In amongst that was an EU-27 wheat crop estimate of 139.2 MMT, up 2.4 MMT on last year and 1.7 MMT higher than the USDA currently estimate. There were also bigger numbers for both Russian and Kazakh wheat production than the USDA currently has factored in, by 2 MMT and 3 MMT respectively.
In other news the French Ministry pegged the soft wheat planted area there up 1% to 5.06 million hectares, the highest since 2008. The total winter grain area is forecast up 1.3% to 7.036 million hectares.
Iraq announced that US and EU origins had missed out after it bought 400,000 MT of Russian, Australian and Canadian wheat in a tender.
08/12/11 -- Amidst a tide of doom and gloom and downwards spiralling grain prices I'm here to hopefully offer a crumb of comfort to disgruntled cereal growers.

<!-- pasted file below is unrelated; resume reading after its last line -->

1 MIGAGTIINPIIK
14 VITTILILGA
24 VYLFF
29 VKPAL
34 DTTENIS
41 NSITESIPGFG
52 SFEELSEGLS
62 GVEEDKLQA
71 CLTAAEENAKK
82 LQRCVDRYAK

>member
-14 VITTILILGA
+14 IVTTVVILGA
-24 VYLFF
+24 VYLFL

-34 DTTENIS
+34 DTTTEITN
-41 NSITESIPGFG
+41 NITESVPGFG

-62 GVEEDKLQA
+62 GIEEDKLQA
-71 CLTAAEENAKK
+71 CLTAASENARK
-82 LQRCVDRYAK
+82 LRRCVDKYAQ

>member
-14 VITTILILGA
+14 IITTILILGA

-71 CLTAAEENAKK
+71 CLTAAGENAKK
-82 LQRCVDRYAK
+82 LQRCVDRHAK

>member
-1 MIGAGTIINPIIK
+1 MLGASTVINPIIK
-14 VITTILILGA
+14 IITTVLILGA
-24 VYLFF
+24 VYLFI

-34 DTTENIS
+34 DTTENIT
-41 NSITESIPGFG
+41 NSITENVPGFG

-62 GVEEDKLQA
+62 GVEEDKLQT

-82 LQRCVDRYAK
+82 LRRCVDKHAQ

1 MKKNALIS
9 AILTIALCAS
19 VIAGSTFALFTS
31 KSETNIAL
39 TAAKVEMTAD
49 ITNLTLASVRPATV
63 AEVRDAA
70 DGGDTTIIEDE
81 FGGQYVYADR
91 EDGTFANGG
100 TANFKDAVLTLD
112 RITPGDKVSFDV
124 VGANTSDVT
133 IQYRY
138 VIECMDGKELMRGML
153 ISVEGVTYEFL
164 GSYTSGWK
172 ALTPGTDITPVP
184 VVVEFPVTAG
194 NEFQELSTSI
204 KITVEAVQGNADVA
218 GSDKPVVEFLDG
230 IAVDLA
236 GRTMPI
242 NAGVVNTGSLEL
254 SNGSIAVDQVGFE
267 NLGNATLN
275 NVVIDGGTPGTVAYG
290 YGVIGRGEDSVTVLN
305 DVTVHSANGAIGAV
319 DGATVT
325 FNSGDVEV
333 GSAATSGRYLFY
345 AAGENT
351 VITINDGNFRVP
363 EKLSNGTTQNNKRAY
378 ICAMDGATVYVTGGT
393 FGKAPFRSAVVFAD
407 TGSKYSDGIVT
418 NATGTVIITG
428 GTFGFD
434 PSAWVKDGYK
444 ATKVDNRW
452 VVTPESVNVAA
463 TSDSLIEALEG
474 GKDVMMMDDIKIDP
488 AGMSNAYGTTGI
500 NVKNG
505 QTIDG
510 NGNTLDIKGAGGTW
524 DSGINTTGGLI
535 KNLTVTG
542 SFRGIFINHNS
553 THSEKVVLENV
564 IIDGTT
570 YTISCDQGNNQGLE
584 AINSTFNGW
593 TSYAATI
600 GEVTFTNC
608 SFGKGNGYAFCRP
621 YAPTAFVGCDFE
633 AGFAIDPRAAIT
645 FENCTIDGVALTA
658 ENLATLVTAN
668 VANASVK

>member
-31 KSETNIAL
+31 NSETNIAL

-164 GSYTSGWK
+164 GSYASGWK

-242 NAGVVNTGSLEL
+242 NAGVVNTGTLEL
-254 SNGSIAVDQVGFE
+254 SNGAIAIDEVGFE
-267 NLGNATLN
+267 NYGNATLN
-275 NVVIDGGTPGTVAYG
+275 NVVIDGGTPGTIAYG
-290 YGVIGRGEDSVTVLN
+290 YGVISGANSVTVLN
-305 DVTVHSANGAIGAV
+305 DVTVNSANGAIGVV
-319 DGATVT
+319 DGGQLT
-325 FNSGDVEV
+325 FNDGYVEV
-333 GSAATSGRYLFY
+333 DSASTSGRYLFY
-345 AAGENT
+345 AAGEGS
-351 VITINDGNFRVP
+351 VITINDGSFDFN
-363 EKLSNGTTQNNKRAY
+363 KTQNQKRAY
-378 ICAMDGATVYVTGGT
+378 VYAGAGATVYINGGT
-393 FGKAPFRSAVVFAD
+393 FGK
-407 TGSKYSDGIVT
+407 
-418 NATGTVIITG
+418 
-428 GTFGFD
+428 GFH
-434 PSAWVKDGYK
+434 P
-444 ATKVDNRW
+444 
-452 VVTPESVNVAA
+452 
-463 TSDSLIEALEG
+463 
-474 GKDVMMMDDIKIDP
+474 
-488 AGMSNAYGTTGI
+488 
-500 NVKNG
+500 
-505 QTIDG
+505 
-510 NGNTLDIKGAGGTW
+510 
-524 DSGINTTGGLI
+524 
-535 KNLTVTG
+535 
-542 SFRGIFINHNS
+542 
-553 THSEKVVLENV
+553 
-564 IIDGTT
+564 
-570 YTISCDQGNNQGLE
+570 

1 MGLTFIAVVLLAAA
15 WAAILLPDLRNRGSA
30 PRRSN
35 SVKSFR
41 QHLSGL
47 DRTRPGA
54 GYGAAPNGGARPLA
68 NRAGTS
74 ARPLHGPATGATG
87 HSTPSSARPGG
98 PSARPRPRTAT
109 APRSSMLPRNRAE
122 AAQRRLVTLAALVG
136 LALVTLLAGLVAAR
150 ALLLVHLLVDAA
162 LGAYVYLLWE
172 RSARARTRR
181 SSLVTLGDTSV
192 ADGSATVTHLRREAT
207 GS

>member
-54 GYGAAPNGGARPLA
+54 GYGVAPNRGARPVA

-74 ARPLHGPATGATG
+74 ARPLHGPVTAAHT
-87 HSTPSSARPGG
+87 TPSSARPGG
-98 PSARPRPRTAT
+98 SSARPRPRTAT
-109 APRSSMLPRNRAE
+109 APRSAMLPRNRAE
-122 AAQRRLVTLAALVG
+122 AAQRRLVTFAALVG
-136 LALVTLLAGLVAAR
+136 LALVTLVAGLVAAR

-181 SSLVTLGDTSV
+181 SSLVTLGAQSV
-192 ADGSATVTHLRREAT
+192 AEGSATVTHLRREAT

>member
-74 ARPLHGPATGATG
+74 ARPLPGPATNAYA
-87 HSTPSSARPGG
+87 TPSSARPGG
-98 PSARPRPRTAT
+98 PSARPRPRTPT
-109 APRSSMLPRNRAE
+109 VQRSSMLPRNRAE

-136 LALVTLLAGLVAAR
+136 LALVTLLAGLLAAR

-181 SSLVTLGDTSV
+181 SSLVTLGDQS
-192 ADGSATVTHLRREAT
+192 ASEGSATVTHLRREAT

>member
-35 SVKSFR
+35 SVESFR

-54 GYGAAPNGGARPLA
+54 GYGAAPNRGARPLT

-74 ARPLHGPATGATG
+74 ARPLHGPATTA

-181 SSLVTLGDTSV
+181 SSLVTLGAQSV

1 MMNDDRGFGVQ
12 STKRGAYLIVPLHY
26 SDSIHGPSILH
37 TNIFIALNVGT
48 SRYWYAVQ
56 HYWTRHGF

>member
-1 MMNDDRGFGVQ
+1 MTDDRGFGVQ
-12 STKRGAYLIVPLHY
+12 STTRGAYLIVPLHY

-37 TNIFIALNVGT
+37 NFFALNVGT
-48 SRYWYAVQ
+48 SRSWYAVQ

This info is given strictly on the basis that you didn't hear it from me though, as it may conflict with the "we've only got one bag left to sell, if you don't buy it now you won't get it" line that you may hear from some fertiliser suppliers.
Urea FOB Yuzhny on the Black Sea is down USD73/tonne in the past three weeks according to my sources. Incidentally also of note is that Jan shipment is a meaty USD45/tonne discount to Dec.
Of course if you've already bought then you're going to be even more disgruntled than if I'd kept that piece of information to myself aren't you? So for those in that position look into my eyes, not around the eyes, into the eyes, one, two, three your under...fertiliser prices have not come down, well done, give yourself a little pat on the back. Now, take all your clothes off and run round like a chicken. One, two, three you're back in the room.
08/12/11 -- The overnight grains closed with beans a couple of cents lower, corn down 2-3 cents and wheat 4-6 cents easier. Crude is half a dollar firmer and ethanol prices are lower.